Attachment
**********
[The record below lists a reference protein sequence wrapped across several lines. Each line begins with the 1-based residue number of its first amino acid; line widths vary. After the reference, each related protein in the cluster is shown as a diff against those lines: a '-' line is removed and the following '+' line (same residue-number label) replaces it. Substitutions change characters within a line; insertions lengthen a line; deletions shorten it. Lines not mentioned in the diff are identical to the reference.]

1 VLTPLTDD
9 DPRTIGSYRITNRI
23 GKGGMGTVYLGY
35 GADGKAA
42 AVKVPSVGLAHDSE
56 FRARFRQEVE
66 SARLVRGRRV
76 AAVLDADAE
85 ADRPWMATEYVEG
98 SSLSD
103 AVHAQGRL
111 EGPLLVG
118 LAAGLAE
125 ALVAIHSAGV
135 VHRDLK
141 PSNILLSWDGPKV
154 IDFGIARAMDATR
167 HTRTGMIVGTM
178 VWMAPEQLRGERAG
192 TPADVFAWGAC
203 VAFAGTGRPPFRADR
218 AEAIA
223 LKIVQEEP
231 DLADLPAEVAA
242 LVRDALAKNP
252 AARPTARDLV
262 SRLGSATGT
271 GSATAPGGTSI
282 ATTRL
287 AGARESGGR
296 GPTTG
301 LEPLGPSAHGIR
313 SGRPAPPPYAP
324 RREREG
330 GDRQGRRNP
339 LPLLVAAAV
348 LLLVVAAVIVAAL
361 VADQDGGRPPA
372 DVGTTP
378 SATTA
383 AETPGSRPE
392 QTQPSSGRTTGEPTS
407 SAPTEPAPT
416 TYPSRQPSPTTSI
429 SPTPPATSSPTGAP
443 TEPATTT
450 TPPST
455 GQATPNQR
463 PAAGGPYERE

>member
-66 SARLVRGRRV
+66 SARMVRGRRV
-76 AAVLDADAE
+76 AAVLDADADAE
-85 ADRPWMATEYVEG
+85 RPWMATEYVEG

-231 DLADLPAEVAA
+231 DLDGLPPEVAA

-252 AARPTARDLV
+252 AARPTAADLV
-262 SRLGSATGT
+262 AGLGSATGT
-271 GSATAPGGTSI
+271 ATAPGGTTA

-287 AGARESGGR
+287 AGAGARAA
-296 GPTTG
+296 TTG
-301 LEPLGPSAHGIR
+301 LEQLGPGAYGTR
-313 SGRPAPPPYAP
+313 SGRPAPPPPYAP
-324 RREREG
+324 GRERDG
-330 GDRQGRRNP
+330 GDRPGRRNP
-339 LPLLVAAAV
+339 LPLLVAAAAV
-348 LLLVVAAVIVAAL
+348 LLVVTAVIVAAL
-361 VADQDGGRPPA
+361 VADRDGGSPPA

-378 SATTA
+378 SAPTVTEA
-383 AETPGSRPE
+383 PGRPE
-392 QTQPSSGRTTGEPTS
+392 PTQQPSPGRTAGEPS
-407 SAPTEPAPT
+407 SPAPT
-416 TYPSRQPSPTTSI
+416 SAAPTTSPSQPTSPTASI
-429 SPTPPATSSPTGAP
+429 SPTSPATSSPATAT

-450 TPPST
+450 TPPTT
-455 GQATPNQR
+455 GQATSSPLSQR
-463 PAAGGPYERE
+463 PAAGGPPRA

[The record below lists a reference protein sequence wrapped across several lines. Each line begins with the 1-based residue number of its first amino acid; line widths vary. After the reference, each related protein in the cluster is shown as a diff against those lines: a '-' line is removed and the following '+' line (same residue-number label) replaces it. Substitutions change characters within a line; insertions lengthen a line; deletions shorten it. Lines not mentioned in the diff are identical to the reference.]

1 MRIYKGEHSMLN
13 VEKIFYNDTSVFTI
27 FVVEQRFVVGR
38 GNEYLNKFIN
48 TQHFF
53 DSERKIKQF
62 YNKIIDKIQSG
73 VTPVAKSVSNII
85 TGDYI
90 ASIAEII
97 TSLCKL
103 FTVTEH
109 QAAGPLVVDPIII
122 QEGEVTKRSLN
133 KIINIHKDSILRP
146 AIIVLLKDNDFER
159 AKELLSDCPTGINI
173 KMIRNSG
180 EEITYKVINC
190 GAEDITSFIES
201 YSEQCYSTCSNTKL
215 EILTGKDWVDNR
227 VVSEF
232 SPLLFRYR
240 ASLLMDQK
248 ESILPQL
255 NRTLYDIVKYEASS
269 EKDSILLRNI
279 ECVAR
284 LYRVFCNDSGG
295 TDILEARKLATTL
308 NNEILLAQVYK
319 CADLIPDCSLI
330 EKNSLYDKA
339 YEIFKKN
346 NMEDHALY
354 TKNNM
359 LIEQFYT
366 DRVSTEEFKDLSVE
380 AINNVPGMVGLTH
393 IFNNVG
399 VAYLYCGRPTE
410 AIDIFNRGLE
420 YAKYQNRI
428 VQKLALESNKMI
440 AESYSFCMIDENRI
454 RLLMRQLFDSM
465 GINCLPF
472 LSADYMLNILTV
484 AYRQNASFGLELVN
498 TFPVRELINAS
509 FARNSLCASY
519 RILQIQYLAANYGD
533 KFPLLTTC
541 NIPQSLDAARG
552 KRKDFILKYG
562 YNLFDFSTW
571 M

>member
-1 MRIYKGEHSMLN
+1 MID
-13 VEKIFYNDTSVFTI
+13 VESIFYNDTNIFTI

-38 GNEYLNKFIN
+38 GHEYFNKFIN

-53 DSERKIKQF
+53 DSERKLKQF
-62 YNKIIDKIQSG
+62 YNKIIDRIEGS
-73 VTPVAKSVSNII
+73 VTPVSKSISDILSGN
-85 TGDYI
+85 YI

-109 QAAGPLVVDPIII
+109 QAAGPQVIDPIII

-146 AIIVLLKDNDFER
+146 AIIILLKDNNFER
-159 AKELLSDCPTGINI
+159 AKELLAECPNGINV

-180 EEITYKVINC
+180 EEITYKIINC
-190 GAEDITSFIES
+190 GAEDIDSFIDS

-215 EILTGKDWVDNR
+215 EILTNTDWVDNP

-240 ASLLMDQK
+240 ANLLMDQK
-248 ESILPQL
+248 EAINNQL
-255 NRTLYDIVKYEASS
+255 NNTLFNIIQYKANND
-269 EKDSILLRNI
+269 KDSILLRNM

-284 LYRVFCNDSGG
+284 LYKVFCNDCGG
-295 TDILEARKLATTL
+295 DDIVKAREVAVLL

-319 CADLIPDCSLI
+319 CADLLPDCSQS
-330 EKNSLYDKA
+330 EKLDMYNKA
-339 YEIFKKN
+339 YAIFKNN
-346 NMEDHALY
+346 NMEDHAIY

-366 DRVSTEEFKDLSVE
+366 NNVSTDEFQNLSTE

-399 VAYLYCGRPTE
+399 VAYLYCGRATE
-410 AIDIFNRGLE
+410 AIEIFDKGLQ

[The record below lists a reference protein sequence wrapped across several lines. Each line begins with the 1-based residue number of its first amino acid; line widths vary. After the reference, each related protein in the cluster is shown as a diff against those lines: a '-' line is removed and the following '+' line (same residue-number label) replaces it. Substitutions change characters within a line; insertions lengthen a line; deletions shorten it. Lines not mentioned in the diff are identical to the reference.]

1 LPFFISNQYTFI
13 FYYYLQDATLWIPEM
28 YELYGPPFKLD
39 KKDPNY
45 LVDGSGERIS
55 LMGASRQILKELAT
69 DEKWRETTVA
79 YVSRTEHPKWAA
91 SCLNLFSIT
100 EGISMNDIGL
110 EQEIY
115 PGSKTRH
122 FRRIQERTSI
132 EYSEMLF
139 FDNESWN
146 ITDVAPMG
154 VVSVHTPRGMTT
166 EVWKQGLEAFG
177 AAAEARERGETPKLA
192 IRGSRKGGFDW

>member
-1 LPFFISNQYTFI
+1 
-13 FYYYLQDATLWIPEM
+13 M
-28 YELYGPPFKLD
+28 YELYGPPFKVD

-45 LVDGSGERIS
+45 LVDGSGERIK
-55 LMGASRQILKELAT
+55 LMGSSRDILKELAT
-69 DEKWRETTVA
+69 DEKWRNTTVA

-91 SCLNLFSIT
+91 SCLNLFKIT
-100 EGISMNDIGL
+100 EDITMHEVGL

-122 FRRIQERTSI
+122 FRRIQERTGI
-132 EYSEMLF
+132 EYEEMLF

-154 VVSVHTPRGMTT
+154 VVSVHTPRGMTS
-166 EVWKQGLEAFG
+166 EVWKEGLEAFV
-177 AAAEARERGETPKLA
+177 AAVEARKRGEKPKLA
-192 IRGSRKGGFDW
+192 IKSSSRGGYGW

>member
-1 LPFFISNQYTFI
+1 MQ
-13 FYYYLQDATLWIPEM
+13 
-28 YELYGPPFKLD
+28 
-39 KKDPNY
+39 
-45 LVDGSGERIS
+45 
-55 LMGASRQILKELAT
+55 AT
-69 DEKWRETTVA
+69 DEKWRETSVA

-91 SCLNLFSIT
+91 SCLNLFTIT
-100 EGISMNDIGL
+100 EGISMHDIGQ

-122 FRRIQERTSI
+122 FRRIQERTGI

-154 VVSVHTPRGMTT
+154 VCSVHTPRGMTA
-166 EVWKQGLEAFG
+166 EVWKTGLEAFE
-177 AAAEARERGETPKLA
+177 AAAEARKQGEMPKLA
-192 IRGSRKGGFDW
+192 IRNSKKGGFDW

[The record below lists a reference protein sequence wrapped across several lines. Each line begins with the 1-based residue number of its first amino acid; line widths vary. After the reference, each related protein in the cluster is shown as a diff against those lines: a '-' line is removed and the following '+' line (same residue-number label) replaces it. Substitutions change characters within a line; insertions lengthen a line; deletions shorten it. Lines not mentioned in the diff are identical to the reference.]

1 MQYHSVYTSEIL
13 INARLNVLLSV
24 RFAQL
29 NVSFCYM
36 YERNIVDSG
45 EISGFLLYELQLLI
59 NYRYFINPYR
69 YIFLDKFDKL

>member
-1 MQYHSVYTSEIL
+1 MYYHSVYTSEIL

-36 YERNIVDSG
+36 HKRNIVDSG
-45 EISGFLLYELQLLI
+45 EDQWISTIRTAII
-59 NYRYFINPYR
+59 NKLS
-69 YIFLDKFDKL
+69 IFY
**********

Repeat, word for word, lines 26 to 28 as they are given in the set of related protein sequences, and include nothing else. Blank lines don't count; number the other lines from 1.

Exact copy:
242 LVRDALAKNP
252 AARPTARDLV
262 SRLGSATGT